Robert Green Ingersoll (1833-1899) American lawyer, agnostic, orator
“Centennial Oration” (1876)
Added on 22-Oct-14 | Last updated 22-Oct-14
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The 4th of July is the first great fact in your nation’s history — the very ring-bolt in the chain of your yet undeveloped destiny. Pride and patriotism, not less than gratitude, prompt you to celebrate and to hold it in perpetual remembrance. I have said that the Declaration of Independence is the ring-bolt to the chain of your nation’s destiny; so, indeed, I regard it. The principles contained in that instrument are saving principles. Stand by those principles, be true to them on all occasions, in all places, against all foes, and at whatever cost.

Frederick Douglass (1817-1895) American abolitionist, orator, writer
“What to the Slave is the Fourth of July?” speech, Rochester, New York (5 July 1852)
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Added on 15-Oct-14 | Last updated 15-Oct-14
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In its main features the Declaration of Independence is a great spiritual document. It is a declaration not of material but of spiritual conceptions. Equality, liberty, popular sovereignty, the rights of man — these are not elements which we can see and touch. They are ideals. They have their source and their roots in the religious convictions. They belong to the unseen world. Unless the faith of the American people in these religious convictions is to endure, the principles of our Declaration will perish. We can not continue to enjoy the result if we neglect and abandon the cause.

Calvin Coolidge (1872-1933) American lawyer, politician, US President (1925-29)
“Speech on the Occasion of the 150th Anniversary of the Declaration of Independence” (5 Jul 1926)
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Added on 8-Oct-14 | Last updated 8-Oct-14
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Great ideas do not burst upon the world unannounced. They are reached by a gradual development over a length of time usually proportionate to their importance. This is especially true of the principles laid down in the Declaration of Independence. Three very definite propositions were set out in its preamble regarding the nature of mankind and therefore of government. These were the doctrine that all men are created equal, that they are endowed with certain inalienable rights, and that therefore the source of the just powers of government must be derived from the consent of the governed. If no one is to be accounted as born into a superior station, if there is to be no ruling class, and if all possess rights which can neither be bartered away nor taken from them by any earthly power, it follows as a matter of course that the practical authority of the Government has to rest on the consent of the governed. While these principles were not altogether new in political action, and were very far from new in political speculation, they had never been assembled before and declared in such a combination.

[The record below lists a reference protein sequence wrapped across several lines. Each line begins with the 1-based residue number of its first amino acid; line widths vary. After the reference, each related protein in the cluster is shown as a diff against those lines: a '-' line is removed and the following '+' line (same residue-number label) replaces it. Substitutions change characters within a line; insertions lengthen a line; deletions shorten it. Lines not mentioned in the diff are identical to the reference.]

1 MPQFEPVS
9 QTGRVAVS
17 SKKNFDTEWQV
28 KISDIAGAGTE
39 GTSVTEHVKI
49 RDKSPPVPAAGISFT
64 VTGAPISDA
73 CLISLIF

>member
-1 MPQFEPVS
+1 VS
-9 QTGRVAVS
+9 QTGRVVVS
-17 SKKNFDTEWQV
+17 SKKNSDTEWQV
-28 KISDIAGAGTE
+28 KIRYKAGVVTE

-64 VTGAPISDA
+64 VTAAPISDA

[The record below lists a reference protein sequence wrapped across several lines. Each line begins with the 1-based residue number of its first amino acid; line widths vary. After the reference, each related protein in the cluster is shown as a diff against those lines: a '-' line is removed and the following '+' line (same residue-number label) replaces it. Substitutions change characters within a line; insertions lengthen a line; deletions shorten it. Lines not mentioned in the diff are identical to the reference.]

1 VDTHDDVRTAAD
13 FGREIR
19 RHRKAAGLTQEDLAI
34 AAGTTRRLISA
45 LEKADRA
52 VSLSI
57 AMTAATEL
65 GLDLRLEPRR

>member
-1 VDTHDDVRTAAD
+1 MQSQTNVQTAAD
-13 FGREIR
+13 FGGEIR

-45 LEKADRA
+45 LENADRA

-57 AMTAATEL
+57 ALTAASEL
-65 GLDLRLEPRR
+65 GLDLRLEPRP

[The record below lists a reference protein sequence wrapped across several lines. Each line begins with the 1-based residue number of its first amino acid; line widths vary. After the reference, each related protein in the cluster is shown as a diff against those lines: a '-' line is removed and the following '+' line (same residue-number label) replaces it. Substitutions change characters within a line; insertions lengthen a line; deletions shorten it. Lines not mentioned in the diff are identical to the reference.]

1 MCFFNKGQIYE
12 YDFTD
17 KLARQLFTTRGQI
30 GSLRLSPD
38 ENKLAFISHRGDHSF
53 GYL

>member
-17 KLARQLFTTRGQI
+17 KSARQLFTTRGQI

Calvin Coolidge (1872-1933) American lawyer, politician, US President (1925-29)
“Speech on the Occasion of the 150th Anniversary of the Declaration of Independence” (5 Jul 1926)
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Added on 1-Oct-14 | Last updated 1-Oct-14
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The second day of July, 1776, will be the most memorable epocha in the history of America. I am apt to believe that it will be celebrated by succeeding generations as the great anniversary festival. It ought to be commemorated as the day of deliverance, by solemn acts of devotion to God Almighty. It ought to be solemnized with pomp and parade, with shows, games, sports, guns, bells, bonfires, and illuminations, from one end of this continent to the other, from this time forward forevermore.

John Adams (1735-1826) American lawyer, Founding Father, statesman, US President (1797-1801)
Letter to Abigail Adams (3 Jul 1776)

The Colonial Congress approved of the Independence Resolution on 2 July. The final agreement on the Declaration, and its signing, was on 4 July.
Added on 4-Jul-08 | Last updated 10-Jul-16
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I am well aware of the Toil and Blood and Treasure, that it will cost Us to maintain this Declaration, and support and defend these States. — Yet through all the Gloom I can see the Rays of ravishing Light and Glory. I can see that the End is more than worth all the Means. And that Posterity will tryumph in that Days Transaction, even altho We should rue it, which I trust in God We shall not.

John Adams (1735-1826) American lawyer, Founding Father, statesman, US President (1797-1801)
Letter to Abigail Adams (3 Jul 1776)
Added on 14-Aug-07 | Last updated 4-Jul-15